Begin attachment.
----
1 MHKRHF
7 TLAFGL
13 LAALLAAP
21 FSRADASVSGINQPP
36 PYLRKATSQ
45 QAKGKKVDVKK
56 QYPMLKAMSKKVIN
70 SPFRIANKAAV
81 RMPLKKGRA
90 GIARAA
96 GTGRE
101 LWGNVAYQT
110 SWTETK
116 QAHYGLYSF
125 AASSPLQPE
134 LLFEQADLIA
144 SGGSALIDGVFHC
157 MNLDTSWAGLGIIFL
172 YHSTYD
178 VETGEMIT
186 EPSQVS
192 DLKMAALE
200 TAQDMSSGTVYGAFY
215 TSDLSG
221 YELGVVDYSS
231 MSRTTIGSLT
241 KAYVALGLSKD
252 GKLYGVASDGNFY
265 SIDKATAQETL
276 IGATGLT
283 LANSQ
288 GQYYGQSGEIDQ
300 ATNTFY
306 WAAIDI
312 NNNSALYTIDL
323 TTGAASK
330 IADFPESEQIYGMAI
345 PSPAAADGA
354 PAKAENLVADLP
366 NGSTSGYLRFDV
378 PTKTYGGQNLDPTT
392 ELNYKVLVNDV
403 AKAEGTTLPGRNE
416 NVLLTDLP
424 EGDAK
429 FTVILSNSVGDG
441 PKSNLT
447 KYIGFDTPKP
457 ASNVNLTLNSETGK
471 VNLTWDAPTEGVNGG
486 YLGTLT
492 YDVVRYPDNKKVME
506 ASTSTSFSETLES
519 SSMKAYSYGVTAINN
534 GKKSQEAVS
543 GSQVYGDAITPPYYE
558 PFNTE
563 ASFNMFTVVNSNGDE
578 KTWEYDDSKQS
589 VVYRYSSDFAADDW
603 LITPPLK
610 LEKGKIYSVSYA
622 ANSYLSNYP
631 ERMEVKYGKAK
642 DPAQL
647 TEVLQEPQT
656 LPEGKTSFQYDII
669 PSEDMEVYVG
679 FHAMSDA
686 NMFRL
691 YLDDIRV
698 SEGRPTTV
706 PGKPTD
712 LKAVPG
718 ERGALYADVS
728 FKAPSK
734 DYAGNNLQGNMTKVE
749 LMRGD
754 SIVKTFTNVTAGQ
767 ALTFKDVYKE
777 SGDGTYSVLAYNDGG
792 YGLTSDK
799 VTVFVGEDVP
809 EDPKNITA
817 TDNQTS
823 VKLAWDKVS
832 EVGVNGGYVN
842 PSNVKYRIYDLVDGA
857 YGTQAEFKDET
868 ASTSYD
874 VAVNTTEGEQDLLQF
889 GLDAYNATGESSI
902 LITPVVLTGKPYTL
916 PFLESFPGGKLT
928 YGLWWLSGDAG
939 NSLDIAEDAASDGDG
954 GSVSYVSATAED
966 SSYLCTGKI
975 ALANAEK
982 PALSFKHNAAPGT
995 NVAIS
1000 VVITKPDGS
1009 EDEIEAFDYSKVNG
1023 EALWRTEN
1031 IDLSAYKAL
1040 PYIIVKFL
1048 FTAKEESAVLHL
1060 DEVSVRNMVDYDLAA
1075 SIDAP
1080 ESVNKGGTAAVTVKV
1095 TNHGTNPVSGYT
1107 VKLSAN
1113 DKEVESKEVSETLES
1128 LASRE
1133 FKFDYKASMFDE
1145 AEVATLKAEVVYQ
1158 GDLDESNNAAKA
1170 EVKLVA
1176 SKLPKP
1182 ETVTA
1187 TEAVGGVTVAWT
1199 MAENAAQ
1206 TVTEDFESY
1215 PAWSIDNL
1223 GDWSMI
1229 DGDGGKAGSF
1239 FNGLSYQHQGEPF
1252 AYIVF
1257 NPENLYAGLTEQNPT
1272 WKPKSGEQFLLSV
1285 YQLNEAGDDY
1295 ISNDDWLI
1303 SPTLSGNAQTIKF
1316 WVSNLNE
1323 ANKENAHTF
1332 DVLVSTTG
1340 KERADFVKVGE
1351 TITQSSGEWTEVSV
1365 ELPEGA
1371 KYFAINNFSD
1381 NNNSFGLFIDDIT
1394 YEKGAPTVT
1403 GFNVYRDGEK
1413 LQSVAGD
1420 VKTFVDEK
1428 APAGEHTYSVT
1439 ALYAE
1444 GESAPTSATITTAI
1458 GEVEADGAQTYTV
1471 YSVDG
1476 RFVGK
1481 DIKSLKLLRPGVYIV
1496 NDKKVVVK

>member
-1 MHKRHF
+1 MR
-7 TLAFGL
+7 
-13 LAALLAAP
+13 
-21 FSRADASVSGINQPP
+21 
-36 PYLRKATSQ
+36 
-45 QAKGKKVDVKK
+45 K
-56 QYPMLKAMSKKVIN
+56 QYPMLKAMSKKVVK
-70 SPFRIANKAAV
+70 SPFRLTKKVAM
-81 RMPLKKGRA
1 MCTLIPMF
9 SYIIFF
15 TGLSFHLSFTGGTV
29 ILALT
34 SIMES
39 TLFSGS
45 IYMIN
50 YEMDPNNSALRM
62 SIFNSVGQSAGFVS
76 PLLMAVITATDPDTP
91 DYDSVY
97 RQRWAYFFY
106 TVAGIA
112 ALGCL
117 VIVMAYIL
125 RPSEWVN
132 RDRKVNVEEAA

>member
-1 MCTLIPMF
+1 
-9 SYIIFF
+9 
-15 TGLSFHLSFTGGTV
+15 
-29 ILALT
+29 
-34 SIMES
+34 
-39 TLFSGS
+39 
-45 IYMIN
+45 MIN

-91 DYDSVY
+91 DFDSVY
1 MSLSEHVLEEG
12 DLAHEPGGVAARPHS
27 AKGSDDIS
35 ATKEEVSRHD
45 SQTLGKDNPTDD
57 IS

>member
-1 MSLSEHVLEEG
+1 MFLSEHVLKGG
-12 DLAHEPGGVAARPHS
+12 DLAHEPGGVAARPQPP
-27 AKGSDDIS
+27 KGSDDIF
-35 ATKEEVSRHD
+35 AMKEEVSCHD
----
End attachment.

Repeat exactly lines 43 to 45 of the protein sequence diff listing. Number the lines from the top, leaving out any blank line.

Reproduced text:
403 AKAEGTTLPGRNE
416 NVLLTDLP
424 EGDAK